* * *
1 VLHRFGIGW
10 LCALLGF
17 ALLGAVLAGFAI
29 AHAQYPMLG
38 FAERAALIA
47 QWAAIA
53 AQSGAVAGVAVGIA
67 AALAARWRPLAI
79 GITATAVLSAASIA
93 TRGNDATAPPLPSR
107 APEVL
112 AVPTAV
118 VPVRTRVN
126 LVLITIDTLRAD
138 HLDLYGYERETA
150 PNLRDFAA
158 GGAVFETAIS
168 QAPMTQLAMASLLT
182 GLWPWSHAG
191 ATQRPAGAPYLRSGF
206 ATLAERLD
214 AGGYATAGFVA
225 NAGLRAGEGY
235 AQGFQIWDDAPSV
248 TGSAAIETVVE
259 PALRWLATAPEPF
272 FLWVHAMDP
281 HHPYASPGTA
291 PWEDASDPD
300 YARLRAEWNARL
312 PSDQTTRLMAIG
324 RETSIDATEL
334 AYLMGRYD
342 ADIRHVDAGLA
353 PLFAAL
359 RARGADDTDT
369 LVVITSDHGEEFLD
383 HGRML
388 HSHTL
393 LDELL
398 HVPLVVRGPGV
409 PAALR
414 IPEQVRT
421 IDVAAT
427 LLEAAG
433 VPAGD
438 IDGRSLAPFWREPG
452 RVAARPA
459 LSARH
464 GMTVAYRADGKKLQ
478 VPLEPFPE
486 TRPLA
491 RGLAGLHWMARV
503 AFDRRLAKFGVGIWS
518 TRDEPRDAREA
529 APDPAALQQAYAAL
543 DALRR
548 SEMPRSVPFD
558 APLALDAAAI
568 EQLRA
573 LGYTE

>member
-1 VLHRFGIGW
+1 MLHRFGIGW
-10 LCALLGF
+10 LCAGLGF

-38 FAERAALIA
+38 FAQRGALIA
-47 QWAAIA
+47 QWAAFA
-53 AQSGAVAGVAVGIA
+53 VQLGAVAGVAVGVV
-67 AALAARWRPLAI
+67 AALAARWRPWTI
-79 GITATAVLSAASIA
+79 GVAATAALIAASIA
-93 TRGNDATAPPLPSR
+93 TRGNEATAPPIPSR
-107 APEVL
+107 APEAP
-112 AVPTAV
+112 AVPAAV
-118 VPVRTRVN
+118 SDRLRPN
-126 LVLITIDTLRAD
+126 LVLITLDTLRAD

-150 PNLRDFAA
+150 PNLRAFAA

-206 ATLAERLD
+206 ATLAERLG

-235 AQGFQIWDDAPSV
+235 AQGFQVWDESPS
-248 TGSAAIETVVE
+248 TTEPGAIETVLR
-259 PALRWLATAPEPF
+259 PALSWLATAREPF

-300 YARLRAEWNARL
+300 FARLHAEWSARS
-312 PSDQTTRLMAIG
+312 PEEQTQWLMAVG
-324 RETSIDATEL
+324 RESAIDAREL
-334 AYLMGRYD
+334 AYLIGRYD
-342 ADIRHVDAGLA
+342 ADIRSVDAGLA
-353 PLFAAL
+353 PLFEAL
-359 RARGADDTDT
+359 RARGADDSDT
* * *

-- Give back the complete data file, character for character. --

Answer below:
1 VLHRFGIGW
10 LCALLGF
17 ALLGAVLAGFAI
29 AHAQYPMLG
38 FAERAALIA
47 QWAAIA
53 AQSGAVAGVAVGIA
67 AALAARWRPLAI
79 GITATAVLSAASIA
93 TRGNDATAPPLPSR
107 APEVL
112 AVPTAV
118 VPVRTRVN
126 LVLITIDTLRAD
138 HLDLYGYERETA
150 PNLRDFAA
158 GGAVFETAIS
168 QAPMTQLAMASLLT
182 GLWPWSHAG
191 ATQRPAGAPYLRSGF
206 ATLAERLD
214 AGGYATAGFVA
225 NAGLRAGEGY
235 AQGFQIWDDAPSV
248 TGSAAIETVVE
259 PALRWLATAPEPF
272 FLWVHAMDP
281 HHPYASPGTA
291 PWEDASDPD
300 YARLRAEWNARL
312 PSDQTTRLMAIG
324 RETSIDATEL
334 AYLMGRYD
342 ADIRHVDAGLA
353 PLFAAL
359 RARGADDTDT
369 LVVITSDHGEEFLD
383 HGRML
388 HSHTL
393 LDELL
398 HVPLVVRGPGV
409 PAALR
414 IPEQVRT
421 IDVAAT
427 LLEAAG
433 VPAGD
438 IDGRSLAPFWREPG
452 RVAARPA
459 LSARH
464 GMTVAYRADGKKLQ
478 VPLEPFPE
486 TRPLA
491 RGLAGLHWMARV
503 AFDRRLAKFGVGIWS
518 TRDEPRDAREA
529 APDPAALQQAYAAL
543 DALRR
548 SEMPRSVPFD
558 APLALDAAAI
568 EQLRA
573 LGYTE

>member
-1 VLHRFGIGW
+1 MLHRFGIGW
-10 LCALLGF
+10 LCAGLGF

-38 FAERAALIA
+38 FAQRGALIA
-47 QWAAIA
+47 QWAAFA
-53 AQSGAVAGVAVGIA
+53 VQLGAVAGVAVGVV
-67 AALAARWRPLAI
+67 AALAARWRPWTI
-79 GITATAVLSAASIA
+79 GVAATAALIAASIA
-93 TRGNDATAPPLPSR
+93 TRGNEATAPPIPSR
-107 APEVL
+107 APEAP
-112 AVPTAV
+112 AVPAAV
-118 VPVRTRVN
+118 SDRLRPN
-126 LVLITIDTLRAD
+126 LVLITLDTLRAD

-150 PNLRDFAA
+150 PNLRAFAA

-206 ATLAERLD
+206 ATLAERLG

-235 AQGFQIWDDAPSV
+235 AQGFQVWDESPS
-248 TGSAAIETVVE
+248 TTEPGAIETVLR
-259 PALRWLATAPEPF
+259 PALSWLATAREPF

-300 YARLRAEWNARL
+300 FARLHAEWSARS
-312 PSDQTTRLMAIG
+312 PEEQTQWLMAVG
-324 RETSIDATEL
+324 RESAIDAREL
-334 AYLMGRYD
+334 AYLIGRYD
-342 ADIRHVDAGLA
+342 ADIRSVDAGLA
-353 PLFAAL
+353 PLFEAL
-359 RARGADDTDT
+359 RARGADDSDT